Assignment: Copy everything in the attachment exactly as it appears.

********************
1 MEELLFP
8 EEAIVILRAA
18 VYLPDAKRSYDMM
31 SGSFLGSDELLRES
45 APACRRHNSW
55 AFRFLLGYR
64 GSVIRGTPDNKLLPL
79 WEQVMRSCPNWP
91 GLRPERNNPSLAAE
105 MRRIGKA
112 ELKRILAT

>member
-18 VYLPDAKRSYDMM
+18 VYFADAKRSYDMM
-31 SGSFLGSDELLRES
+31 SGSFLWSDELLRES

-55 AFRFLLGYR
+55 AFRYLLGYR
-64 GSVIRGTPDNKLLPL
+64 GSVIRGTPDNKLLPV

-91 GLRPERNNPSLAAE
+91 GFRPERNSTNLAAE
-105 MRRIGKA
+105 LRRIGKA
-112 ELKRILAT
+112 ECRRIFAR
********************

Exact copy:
1 MEELLFP
8 EEAIVILRAA
18 VYLPDAKRSYDMM
31 SGSFLGSDELLRES
45 APACRRHNSW
55 AFRFLLGYR
64 GSVIRGTPDNKLLPL
79 WEQVMRSCPNWP
91 GLRPERNNPSLAAE
105 MRRIGKA
112 ELKRILAT

>member
-18 VYLPDAKRSYDMM
+18 VYFADAKRSYDMM
-31 SGSFLGSDELLRES
+31 SGSFLWSDELLRES

-55 AFRFLLGYR
+55 AFRYLLGYR
-64 GSVIRGTPDNKLLPL
+64 GSVIRGTPDNKLLPV

-91 GLRPERNNPSLAAE
+91 GFRPERNSTNLAAE
-105 MRRIGKA
+105 LRRIGKA
-112 ELKRILAT
+112 ECRRIFAR